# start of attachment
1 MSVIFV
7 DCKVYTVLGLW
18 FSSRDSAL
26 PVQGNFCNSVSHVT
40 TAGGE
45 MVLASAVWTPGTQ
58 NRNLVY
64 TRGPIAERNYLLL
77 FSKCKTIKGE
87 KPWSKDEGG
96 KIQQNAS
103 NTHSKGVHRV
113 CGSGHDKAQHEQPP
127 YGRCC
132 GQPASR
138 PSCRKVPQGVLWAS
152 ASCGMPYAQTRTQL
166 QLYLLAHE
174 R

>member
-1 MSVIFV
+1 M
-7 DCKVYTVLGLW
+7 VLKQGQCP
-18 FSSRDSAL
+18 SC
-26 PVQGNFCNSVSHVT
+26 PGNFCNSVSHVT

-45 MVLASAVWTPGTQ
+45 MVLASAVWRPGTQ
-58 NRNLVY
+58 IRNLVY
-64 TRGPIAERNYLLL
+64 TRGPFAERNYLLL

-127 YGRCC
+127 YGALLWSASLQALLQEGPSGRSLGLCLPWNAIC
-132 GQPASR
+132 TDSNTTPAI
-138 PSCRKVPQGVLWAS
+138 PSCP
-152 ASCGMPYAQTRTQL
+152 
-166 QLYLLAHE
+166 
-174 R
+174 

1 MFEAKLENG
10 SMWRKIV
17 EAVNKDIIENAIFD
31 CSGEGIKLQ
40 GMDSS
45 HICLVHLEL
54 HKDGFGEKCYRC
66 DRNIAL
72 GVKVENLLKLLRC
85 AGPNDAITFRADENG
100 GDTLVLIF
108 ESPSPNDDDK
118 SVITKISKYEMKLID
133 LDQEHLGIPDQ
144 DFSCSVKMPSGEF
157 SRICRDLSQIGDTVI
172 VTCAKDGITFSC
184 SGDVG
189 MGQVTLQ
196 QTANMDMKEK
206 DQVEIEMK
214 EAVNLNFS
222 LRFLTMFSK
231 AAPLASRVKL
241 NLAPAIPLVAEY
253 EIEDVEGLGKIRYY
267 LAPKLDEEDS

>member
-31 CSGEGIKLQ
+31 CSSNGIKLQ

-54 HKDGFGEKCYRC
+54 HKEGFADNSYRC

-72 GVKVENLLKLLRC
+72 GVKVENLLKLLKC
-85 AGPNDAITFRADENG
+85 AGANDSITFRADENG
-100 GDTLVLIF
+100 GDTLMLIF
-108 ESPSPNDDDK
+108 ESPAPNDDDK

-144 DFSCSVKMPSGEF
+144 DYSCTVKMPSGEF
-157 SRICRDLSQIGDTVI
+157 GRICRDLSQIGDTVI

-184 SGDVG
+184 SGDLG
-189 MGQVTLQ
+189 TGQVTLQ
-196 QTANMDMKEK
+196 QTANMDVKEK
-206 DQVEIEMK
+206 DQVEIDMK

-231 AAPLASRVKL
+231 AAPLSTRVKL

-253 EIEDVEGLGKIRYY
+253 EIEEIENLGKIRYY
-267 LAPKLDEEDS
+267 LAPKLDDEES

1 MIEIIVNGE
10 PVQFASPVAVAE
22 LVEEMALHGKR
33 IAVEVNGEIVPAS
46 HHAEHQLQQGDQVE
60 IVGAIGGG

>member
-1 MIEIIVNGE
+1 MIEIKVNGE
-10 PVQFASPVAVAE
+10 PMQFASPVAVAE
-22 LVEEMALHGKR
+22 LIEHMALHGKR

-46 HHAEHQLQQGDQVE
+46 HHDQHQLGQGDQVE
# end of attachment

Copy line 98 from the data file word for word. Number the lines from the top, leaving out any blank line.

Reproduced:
+206 DQVEIDMK